Here are three ways technology leaders can help take charge in higher education.
1. Prioritize the People Before the Technology
Technology is the mechanism, not the mission. While Software as a Service, the Internet of Things or Wi-Fi 6 deployments can help improve user access and reduce overall complexity, they’re not enough in isolation. Doyle puts it simply: “We’re not in the business of technology. We’re in the business of higher education. We are a support organization.”
Delivering on this mandate means prioritizing people — something many IT leaders haven’t been taught to do.
In practice, this demands better communication with stakeholders at all levels of the organization, from staff and students to other department heads and the university board. It means taking the initiative and asking questions about technology needs rather than simply responding to immediate technology demands.
“It’s all about trust and meeting people where they are,” says Doyle. “You need to understand what their goals and their priorities are. You need to help them get where they’re going.”
2. A Proven Digital Transformation Approach
As noted by the EDUCAUSE Review, effective digital transformation is now critical for colleges to leverage the competitive advantage of emerging technologies. But according to author, speaker and innovation adviser Greg Satell, the biggest factor in successful digital transformations isn’t technology investment; it’s how users leverage new technologies to achieve specific outcomes.
For IT teams, this presents a unique challenge: Their innate understanding of technology means they’re predisposed to finding solutions to problems that aren’t on the radar of other departments. As Doyle puts it, IT experts often have “the perfect solution for a problem you didn’t ask about.”
Getting other campus leaders on board means listening first and speaking second. IT teams need to discover where technology meets department expectations and where there’s room for improvement before advocating for new 5G connections or single sign-on solutions. For Doyle, it’s about the development of emotional intelligence — the ability to understand where nontech users are frustrated, articulate how IT can help and then facilitate the deployment of new solutions to deliver specific outcomes.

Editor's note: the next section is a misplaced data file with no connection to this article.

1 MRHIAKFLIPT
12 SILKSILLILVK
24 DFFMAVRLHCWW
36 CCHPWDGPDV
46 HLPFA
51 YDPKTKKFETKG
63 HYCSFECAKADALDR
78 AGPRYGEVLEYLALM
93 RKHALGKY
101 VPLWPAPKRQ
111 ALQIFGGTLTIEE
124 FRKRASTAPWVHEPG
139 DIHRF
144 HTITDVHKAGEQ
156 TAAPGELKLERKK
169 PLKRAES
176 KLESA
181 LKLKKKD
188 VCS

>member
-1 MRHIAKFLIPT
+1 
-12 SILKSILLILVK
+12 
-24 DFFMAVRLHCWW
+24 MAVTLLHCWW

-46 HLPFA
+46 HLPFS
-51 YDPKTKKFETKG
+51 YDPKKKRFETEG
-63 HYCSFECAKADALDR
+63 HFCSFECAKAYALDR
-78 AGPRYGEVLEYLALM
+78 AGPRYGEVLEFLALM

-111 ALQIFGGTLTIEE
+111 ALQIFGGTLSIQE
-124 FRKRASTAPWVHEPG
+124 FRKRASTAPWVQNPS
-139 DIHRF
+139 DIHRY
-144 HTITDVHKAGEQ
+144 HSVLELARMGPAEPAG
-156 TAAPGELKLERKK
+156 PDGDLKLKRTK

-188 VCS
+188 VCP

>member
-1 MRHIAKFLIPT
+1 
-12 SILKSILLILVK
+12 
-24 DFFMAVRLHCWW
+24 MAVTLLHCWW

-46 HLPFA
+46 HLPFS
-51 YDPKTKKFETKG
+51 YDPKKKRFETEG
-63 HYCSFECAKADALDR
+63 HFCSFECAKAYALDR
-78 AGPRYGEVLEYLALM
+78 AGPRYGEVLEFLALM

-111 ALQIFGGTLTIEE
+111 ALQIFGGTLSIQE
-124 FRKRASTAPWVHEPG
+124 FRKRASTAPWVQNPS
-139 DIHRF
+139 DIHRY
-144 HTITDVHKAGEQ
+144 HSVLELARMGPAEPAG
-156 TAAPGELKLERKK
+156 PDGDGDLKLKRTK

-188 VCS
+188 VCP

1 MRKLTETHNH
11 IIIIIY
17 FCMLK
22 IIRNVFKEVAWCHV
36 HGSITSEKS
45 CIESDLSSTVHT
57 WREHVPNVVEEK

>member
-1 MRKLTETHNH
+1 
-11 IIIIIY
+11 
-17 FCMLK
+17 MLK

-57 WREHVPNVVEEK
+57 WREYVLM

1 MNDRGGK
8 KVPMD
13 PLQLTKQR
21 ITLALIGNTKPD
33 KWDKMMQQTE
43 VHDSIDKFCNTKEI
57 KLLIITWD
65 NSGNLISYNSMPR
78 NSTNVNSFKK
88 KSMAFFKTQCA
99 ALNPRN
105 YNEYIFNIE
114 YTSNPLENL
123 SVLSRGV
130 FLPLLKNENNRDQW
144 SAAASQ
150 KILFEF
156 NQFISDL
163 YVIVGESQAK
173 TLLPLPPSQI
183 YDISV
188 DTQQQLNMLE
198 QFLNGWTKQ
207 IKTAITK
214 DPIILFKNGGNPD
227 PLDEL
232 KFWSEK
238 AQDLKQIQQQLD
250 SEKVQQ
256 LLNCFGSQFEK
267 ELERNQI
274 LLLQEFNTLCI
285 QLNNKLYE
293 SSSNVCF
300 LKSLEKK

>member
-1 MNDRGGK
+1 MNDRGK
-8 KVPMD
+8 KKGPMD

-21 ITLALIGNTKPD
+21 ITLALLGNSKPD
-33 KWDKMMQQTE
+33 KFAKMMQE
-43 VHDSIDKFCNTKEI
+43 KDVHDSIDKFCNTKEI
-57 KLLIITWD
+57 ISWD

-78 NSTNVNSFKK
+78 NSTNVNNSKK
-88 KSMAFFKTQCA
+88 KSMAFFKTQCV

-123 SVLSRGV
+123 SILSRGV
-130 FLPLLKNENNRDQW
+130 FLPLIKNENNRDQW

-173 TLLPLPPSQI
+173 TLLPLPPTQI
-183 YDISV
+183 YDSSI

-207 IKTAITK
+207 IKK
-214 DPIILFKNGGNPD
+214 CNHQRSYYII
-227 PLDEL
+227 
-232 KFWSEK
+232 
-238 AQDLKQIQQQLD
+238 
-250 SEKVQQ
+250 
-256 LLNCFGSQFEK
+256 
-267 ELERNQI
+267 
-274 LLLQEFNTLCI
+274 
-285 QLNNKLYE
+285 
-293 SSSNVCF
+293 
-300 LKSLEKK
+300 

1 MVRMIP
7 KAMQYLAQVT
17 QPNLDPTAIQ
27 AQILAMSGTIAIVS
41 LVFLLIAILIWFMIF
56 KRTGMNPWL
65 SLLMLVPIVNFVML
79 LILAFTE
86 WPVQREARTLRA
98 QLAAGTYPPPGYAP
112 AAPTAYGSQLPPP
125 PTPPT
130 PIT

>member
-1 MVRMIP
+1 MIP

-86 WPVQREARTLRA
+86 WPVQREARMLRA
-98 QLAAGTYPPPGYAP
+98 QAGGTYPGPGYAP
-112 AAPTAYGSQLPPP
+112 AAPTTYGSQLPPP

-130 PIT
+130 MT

3. Translate Technical Complexity and Avoid Jargon
To excel in IT, technical skills are paramount. But Doyle notes that “to be a leader requires a very different skillset. It’s about how you relay the value of IT. How do you help translate IT? How do you meet people where they are?”
Without a permanent seat on the board, campus IT leaders must take the initiative, seek out key stakeholders and advocate for their departments. Doyle offers a simple rule for achieving this aim: no technical jargon.
Consider the case of information security solutions, often seen by administration as a necessary spend rather than something of strategic value. While IT professionals can articulate the hard data — common attack vectors, data volumes and the expanding number of connected endpoints — in support of the purchase, to capture executive interest, Doyle suggests that IT pros “need to tell the right story.”
Here, it’s not about the number and type of malware threats identified and remediated, it’s the cost savings delivered because there have been no major incidents over the past several months. It’s the positive public perception that comes with secure registration and student ID systems. Effectively translating technology helps identify IT input as a strategic advantage rather than an afterthought.